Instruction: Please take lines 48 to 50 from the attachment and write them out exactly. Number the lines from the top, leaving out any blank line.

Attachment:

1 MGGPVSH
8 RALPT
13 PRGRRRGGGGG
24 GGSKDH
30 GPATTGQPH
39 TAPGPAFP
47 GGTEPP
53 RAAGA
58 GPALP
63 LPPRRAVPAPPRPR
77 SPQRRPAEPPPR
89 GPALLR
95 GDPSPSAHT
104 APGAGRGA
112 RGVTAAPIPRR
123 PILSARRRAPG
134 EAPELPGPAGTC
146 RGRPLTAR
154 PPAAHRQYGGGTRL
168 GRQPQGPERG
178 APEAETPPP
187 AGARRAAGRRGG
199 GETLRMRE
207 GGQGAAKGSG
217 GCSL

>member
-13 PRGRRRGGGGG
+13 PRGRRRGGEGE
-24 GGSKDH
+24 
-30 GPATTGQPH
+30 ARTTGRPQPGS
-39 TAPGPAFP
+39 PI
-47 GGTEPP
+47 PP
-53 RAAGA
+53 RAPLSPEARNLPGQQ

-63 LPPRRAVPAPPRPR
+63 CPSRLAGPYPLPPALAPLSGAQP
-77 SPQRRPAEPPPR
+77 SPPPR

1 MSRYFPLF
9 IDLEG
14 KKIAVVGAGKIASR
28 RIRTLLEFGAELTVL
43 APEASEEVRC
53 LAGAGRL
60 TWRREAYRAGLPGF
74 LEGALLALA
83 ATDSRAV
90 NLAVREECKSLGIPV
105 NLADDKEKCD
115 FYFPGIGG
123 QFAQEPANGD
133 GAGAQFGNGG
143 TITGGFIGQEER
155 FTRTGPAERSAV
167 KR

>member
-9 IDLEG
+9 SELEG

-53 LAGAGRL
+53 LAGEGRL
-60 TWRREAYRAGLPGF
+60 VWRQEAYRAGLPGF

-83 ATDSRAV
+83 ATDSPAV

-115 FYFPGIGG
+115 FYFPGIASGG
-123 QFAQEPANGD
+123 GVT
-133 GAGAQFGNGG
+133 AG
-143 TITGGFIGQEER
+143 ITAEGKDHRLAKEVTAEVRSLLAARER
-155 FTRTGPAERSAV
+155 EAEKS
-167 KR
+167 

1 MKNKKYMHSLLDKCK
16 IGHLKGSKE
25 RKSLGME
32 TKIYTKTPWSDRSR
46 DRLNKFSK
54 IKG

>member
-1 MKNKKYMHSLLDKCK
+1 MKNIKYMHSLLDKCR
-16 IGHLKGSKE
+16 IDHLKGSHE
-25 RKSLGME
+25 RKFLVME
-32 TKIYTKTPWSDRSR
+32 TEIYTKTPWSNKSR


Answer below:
53 LAGAGRL
60 TWRREAYRAGLPGF
74 LEGALLALA